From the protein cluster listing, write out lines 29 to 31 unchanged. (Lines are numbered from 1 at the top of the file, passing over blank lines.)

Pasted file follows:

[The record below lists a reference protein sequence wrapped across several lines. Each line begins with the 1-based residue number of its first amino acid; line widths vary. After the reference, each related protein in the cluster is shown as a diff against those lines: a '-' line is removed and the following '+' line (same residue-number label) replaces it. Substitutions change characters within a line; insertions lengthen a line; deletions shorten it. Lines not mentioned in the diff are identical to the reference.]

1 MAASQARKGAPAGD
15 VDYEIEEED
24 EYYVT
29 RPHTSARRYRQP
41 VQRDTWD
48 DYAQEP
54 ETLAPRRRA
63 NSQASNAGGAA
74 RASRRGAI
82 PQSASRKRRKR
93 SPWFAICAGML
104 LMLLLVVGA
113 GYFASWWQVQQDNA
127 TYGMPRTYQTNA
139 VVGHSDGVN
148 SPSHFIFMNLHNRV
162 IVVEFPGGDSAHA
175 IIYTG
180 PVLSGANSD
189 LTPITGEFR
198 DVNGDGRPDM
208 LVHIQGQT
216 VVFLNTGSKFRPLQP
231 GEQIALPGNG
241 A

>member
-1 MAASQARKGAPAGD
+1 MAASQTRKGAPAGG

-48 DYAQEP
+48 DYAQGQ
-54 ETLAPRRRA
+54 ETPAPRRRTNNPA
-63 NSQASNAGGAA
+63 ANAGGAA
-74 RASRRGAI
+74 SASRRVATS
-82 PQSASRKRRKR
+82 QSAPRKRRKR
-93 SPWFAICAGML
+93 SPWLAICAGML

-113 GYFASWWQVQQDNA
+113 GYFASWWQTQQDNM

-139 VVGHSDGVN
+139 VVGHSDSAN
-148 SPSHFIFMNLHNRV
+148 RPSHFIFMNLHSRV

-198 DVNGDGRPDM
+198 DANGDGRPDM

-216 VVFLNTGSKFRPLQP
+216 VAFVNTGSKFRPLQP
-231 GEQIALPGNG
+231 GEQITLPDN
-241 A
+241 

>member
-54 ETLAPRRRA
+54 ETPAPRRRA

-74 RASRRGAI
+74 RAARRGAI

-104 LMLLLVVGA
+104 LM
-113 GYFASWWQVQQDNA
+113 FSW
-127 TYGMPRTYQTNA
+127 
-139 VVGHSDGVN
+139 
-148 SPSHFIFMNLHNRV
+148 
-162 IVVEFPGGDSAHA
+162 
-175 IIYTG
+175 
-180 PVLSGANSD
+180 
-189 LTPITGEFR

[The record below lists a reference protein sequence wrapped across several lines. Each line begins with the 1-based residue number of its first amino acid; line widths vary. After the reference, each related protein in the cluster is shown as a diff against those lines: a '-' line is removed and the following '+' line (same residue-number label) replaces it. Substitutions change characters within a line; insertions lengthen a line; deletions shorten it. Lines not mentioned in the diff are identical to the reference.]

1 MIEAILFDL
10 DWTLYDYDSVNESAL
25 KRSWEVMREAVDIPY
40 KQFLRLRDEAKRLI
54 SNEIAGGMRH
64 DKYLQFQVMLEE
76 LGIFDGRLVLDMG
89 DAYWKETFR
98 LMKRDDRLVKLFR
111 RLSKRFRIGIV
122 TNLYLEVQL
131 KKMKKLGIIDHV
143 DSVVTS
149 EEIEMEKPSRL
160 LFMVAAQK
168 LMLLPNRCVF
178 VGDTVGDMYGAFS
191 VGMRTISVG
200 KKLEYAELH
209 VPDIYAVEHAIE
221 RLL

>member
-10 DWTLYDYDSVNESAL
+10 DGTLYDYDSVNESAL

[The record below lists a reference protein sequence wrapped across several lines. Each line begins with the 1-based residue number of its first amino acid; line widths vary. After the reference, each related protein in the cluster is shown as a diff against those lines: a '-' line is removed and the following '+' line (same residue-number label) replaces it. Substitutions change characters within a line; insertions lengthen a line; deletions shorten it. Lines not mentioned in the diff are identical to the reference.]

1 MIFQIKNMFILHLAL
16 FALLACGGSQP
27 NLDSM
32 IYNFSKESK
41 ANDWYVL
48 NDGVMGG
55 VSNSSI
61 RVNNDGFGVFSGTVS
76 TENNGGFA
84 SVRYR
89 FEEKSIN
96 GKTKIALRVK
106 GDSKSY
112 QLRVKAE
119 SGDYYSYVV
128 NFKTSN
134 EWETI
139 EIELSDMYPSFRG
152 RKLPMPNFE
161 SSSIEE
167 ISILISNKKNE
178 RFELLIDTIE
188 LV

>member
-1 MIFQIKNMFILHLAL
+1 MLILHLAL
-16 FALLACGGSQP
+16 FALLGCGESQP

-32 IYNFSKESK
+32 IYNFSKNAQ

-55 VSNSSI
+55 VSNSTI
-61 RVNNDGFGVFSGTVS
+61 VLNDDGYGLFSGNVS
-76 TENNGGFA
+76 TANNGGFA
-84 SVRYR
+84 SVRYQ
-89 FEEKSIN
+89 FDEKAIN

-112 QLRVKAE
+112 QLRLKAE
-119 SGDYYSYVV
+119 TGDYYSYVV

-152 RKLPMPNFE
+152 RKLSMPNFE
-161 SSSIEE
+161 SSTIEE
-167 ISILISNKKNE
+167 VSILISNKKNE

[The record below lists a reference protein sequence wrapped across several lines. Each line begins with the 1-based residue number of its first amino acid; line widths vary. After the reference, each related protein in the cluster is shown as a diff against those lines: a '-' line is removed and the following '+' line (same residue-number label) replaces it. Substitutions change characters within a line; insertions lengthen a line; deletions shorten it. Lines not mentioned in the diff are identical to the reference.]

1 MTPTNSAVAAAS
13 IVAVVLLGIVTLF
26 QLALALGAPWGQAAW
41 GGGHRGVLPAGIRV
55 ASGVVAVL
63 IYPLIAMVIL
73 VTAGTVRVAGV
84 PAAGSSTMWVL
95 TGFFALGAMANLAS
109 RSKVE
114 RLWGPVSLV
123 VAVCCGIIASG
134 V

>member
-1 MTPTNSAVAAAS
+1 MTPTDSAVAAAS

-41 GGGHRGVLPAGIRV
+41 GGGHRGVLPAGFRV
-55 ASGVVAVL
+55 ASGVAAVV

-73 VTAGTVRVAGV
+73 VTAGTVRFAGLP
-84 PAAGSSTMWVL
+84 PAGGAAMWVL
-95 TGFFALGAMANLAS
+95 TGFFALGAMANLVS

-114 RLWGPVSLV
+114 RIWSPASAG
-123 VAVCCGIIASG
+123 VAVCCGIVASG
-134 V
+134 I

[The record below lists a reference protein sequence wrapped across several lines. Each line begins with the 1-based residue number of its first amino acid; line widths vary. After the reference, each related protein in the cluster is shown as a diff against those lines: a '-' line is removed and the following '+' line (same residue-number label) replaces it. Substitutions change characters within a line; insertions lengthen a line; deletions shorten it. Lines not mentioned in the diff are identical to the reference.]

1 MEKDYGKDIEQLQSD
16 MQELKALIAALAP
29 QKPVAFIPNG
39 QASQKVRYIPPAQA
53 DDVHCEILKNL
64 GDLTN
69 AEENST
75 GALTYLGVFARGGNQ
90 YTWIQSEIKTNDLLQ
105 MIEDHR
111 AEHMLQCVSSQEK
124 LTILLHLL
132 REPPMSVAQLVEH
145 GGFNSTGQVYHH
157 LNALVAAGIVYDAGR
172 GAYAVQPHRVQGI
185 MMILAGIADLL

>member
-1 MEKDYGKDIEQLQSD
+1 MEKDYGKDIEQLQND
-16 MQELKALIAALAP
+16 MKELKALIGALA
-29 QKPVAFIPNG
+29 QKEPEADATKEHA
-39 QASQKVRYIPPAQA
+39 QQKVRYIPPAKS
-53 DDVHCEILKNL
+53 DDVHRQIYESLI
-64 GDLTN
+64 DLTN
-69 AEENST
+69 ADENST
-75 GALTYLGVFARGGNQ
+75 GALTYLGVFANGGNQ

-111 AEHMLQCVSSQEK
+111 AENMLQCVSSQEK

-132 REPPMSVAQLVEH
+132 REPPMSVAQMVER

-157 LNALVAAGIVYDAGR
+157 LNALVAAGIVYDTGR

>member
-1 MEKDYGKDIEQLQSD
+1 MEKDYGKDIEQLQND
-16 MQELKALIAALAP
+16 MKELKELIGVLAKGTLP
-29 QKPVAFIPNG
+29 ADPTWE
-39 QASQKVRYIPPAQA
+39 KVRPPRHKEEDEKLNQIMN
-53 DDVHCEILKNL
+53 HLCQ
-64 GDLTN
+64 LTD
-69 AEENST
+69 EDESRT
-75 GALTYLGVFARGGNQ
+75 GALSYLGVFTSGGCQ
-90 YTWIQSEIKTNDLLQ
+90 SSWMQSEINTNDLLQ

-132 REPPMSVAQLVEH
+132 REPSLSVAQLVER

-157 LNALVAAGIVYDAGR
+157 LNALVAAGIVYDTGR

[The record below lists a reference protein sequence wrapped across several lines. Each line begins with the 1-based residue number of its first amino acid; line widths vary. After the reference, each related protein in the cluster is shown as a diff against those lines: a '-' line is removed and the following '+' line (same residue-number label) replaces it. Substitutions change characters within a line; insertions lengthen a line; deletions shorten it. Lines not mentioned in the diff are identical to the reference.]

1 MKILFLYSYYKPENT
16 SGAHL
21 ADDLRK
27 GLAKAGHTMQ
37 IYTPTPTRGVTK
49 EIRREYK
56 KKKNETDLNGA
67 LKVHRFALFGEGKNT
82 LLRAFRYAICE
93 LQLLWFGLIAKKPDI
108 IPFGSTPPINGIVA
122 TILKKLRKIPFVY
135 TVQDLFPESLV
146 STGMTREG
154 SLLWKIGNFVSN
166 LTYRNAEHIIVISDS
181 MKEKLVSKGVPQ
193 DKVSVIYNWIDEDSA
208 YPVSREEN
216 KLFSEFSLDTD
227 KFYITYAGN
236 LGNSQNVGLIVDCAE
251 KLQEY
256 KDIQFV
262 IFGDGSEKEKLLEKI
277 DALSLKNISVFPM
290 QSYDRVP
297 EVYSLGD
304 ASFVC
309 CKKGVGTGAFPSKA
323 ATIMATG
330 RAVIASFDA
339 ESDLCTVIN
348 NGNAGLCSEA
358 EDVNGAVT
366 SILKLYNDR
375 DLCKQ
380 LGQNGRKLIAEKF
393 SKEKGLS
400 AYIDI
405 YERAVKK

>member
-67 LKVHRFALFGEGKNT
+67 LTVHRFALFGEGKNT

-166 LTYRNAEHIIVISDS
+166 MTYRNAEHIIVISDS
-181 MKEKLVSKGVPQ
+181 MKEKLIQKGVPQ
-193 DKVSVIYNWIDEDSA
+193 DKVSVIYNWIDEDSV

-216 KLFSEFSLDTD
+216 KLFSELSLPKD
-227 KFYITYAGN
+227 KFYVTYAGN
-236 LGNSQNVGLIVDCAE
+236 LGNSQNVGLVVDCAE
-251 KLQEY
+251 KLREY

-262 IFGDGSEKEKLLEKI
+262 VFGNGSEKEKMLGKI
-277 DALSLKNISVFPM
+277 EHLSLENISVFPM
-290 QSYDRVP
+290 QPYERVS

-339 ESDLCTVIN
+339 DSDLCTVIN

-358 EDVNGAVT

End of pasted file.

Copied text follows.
+1 MAASQTRKGAPAGG

-48 DYAQEP
+48 DYAQGQ